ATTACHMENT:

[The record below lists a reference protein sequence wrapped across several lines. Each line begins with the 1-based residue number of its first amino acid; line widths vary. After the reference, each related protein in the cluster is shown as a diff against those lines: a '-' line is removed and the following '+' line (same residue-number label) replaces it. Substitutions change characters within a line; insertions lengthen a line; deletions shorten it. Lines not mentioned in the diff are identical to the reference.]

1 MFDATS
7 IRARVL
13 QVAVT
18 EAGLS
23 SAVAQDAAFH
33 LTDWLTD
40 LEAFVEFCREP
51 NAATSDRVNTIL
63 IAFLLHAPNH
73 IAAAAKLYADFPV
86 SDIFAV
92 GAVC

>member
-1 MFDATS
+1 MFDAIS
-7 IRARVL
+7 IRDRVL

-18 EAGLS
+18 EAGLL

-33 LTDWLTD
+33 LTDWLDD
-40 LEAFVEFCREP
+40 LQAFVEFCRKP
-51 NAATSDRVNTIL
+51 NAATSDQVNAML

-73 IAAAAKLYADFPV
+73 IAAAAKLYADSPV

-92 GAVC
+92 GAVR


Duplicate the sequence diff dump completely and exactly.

[The record below lists a reference protein sequence wrapped across several lines. Each line begins with the 1-based residue number of its first amino acid; line widths vary. After the reference, each related protein in the cluster is shown as a diff against those lines: a '-' line is removed and the following '+' line (same residue-number label) replaces it. Substitutions change characters within a line; insertions lengthen a line; deletions shorten it. Lines not mentioned in the diff are identical to the reference.]

1 MFDATS
7 IRARVL
13 QVAVT
18 EAGLS
23 SAVAQDAAFH
33 LTDWLTD
40 LEAFVEFCREP
51 NAATSDRVNTIL
63 IAFLLHAPNH
73 IAAAAKLYADFPV
86 SDIFAV
92 GAVC

>member
-1 MFDATS
+1 MFDAIS
-7 IRARVL
+7 IRDRVL

-18 EAGLS
+18 EAGLL

-33 LTDWLTD
+33 LTDWLDD
-40 LEAFVEFCREP
+40 LQAFVEFCRKP
-51 NAATSDRVNTIL
+51 NAATSDQVNAML

-73 IAAAAKLYADFPV
+73 IAAAAKLYADSPV

-92 GAVC
+92 GAVR